J
signal flag
W
signal flag
G / 7
signal flag
N
signal flag
S
signal flag
[ annul ]
signal flag
V
signal flag
X

Note that J is out of order, as are V, W, X, and Y. The intention seems to be to promote Y and [annul] to better spots in the sequence, and demote the relatively unimportant letters. Z is in order at the end of the sequence, but is shown out of place here because of formatting constraints - it belongs at the lower right next to X. The J signal was also used as the [alphabetic] symbol. Positions having both flags in the same direction are not used. Semaphore has been replaced by radio communications, except perhaps in the Boy Scouts.


Morse Code

The earliest telecommunications device - the telegraph - was not capable of transmitting much more than noise. But even noise can be used to encode useful information, and so the Morse code signaling system was developed. Morse code consists of sequences of long and short bursts of static, or later, tones, commonly known as dots and dashes. When ships ( and airplanes ) were first equipped with radios, these were not much better than telegraph, incapable of transmitting voice, and so used Morse code.

Unlike signal flags and semaphore, which are strictly visual systems, Morse code is extremely flexible and can be used with many different transmission mechanisms. It can be sent down a wire, or alternatively transmitted on the radio, or even by sound. Morse code can also be transmitted visually by means of flashing lights. This is still used today when ship-to-ship communications with radio silence are desired. Many modern radio navigation beacons transmit three-letter identification codes in Morse which can be monitored by audio to ascertain that the correct beacon has been tuned in the receiver. So unlike the previous two signaling systems, Morse code is far from dead.

A
B
C
D
E
F
G
H
I
J
K
L
M
. -
-. . .
- . -.
- . .
.
. . -.
- - .
. . . .
. .
. - - -
- . -
. - . .
- -
N
O
P
Q
R
S
T
U
V
W
X
Y
Z
- .
- - -
. - -.
- - . -
. - .
. . .
-
. . -
. . . -
. - -
- . . -
- . - -
- - . .
0
1
2
3
4
5
6
7
8
9
Full Stop
Comma
Query
- - - - -
. - - - -
. . - - -
. . . - -
. . . . -
. . . . .
- . . . .
- - . . .
- - - . .
- - - - .
. - . - . -
- - . . - -
. . - - . .

Notice how the most-used letters ( a e i m n t ) have the simplest encodings, to speed transmission and reduce errors. All numbers consist of 5 bits, and punctuation is 6 bits.

... -.-. ..- -... .-


Storm Warning Flags

These flags are flown at inlets, marinas, Coast Guard stations, and other port locations to indicate hazardous weather conditions. The meaning depends on whether the flags are flown singly or in pairs.

Gale Flag

Small Craft Warning
Winds up to 38 mph


Gale Flag

Gale Flag

Gale Warning
Winds 39-54 mph
Hurricane flag

Full Gale Warning
Winds 55-73 mph


Hurricane flag

Hurricane flag

Hurricane Warning
Winds 74 mph +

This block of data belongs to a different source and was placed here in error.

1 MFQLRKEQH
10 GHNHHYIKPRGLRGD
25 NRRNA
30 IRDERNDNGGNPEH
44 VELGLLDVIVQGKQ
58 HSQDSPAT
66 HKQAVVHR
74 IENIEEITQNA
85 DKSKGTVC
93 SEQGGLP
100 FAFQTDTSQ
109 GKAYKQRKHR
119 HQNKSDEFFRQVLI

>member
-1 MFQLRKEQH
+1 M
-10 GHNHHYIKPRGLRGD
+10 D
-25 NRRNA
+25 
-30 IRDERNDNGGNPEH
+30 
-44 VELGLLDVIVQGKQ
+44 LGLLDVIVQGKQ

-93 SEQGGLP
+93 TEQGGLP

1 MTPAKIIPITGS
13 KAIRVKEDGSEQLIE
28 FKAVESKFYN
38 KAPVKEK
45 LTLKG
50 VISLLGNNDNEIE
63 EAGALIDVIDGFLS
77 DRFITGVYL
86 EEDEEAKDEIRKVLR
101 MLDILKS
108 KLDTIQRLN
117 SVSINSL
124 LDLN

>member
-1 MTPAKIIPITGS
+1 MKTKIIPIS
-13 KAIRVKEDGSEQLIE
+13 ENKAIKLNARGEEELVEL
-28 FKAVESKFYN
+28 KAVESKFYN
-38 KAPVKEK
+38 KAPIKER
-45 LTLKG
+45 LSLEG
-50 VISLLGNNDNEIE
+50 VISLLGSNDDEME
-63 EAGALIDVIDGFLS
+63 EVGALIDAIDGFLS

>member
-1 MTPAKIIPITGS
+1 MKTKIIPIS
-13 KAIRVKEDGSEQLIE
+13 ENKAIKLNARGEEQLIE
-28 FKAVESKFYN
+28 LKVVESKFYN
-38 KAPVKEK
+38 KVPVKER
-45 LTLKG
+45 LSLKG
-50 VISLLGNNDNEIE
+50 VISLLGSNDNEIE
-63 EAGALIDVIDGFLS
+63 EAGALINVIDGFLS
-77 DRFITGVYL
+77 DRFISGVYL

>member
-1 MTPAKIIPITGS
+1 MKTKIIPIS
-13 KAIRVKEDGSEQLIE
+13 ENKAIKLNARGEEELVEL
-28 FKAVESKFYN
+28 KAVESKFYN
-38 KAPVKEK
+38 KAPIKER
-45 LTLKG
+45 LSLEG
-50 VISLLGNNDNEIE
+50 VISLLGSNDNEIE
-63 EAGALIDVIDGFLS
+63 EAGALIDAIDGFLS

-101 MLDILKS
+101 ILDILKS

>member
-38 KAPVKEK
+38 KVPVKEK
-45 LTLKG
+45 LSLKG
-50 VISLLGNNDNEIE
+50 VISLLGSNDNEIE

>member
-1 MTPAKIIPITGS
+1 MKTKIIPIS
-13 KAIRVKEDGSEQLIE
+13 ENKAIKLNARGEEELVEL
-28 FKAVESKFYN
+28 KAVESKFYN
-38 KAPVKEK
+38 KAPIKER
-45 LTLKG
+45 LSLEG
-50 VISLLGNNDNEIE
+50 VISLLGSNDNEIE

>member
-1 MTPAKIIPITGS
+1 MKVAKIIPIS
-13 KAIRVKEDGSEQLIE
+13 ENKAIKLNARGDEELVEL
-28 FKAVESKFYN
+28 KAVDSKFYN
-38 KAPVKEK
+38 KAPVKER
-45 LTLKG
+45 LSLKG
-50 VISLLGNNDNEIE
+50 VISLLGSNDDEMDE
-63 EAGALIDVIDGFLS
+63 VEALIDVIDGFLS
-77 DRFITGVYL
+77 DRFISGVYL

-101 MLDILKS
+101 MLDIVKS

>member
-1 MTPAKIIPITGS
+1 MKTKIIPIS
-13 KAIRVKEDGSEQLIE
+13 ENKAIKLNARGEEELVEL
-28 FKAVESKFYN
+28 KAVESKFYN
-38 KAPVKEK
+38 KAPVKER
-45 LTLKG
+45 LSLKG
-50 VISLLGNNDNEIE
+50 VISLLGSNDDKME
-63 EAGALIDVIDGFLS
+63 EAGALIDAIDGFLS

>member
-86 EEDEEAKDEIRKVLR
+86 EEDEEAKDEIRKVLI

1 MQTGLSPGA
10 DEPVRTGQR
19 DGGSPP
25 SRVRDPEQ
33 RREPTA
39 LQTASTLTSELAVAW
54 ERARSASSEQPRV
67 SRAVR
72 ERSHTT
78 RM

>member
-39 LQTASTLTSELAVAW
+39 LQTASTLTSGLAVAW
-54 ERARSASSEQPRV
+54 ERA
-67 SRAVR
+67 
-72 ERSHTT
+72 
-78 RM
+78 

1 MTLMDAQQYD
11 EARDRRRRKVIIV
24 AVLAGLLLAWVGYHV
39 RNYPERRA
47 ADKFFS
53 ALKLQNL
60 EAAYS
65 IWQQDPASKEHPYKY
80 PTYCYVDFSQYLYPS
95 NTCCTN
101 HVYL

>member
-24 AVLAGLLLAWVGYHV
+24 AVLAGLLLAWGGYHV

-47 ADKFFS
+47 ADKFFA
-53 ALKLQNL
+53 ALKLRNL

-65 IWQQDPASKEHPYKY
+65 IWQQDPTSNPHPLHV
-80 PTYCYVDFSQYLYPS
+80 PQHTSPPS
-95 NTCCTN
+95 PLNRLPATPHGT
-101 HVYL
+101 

Unfortunately, there is no standardization in beach warning flags. Different colors indicate safe or hazardous surf, no swimming, no surfing, undertows, jellyfish, pollution, and other conditions, but the pattern varies from place to place.


Shipping Line Ensigns

Clyde-Mallory Lines flag
The Clyde Lines flag that would
have flown from the Delaware

Clyde-Mallory Lines flag
Clyde-Mallory Lines flag, a combination of
designs after the merger of the two companies.
This pennant would have flown on the Mohawk.


Phonetic Alphabet

The phonetic alphabet was derived from previous US military alphabets, such as the Army's:

Able
Baker
Charlie
Dog
Easy
Fox
George
How
Item
Jig
King
Love
Mike
Nan
Oboe
Peter
Queen
Roger
Sugar
Tare
Uncle
Victor
William
X-ray
Yoke
Zebra

The Navy and Air Corps substituted: Affirm, Hypo, Inter, Negat, Option, and Prep. Numbers are spoken as usual, except for nine, which becomes "niner". The whole thing was standardized after World War II, but you may still run across the old forms in war films and histories. The modern phonetic alphabet is heavily used in aviation and marine radio communications:

Alpha
Bravo
Charlie
Delta
Echo
Foxtrot
Golf
Hotel
India
Juliet
Kilo
Lima
Mike
November
Oscar
Papa
Quebec
Romeo
Sierra
Tango
Uniform
Victor
Whiskey
X-ray
Yankee
Zulu


So what does all this have to do with scuba diving? Not much, I guess, but I think it is interesting from a historical perspective, and it makes a nice colorful web page. I especially like the little semaphore guys waving their flags around. Your final exam is at right.

signal flag
November
signal flag
Charlie

Vessel in Distress

... --- ...


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Disclaimer:

I make no claim as to the accuracy, validity, or appropriateness of any information found in this website. I will not be responsible for the consequences of any action that is based upon information found here. Scuba diving is an adventure sport, and as always, you alone are responsible for your own safety and well being.

Copyright © 1996-2016 Rich Galiano
unless otherwise noted